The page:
"There are tough issues. It's not as simple as just 'don't wear an ocelot coat' was thirty years ago. This isn't directly at the consumer level. That's why we promote and even provide an incentive for our guests to join the National Wildlife Federation. NWF works with landowners, government agencies, and businesses on answers that make sense for both wildlife and for people in ways that an individual alone never could," said David. "We're already partnering with them in their Florida panther efforts because of their commitment and proven ability to work with all groups to create viable solutions. In the meantime, we want our guests to enjoy seeing these extraordinary cats and understand what's happening to them. Most importantly, we want to them to see that even with everything going on, good things are being done and they can get involved to help make it even better."

You can see the ocelots during the zoo's daily Safari Canyon presentations at 11:30 and 3 p.m. The 52-acre Caribbean Gardens: The ZOO in Naples is accredited by the prestigious American Zoo and Aquarium Association. In addition to the historical plantings dating back to 1919, the garden features a variety of animals from apes to zebras including the big cats. A variety of innovative presentations are offered all day. Small troops of monkeys, lemurs, and apes live in natural habitats on the islands visited by the Primate Expedition Cruise. Located in the heart of Naples at 1590 Goodlette-Frank Road across from Coastland Center, the zoo is open daily from 9:30 a.m. to 5:30 p.m. For more info, call the Caribbean Gardens ZooLine at (239) 262-5409 or click www.NaplesZoo.com.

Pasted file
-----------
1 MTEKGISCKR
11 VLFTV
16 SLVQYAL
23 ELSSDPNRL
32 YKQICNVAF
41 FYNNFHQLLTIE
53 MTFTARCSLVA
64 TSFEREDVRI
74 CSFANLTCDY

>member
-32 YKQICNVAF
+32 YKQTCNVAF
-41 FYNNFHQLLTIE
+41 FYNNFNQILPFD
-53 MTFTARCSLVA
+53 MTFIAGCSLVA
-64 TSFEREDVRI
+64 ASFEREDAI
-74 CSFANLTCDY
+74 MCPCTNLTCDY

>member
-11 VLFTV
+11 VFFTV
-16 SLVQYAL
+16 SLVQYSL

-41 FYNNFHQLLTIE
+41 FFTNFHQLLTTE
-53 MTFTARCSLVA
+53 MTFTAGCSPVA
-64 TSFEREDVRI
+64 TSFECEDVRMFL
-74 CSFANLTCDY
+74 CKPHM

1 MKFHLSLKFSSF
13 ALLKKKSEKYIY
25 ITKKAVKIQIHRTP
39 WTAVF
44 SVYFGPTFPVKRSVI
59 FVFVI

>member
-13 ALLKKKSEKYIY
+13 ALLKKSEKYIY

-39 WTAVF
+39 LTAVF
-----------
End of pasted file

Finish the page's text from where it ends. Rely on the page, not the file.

Education and Conservation
The ocelot is one of the small cats considered as priority species for conservation by American zoos. Ocelots are listed on both the U.S. Endangered Species list and on Appendix I of CITES and are considered threatened with extinction throughout their range in the US, Central and South America. But the two at the zoo are there for education, not breeding. "For one thing, they're siblings - brother and sister," explains David Tetzlaff, the zoo's director. "What's more important, however, is that their genetic line is already well represented in zoos and is not recommended for breeding by the Species Survival Plan®." SSPs oversee the breeding of a species in order to maintain a self-sustaining, genetically diverse population. "Although it's not the most glamorous side of conservation, zoos help certain species by not breeding all individuals rather than having them out being bred in non-accredited zoos and swamping the gene pool with related animals."

If you are a member of the media and would like to receive future releases, please e-mail Tim Tetzlaff at tim@caribbeangardens.com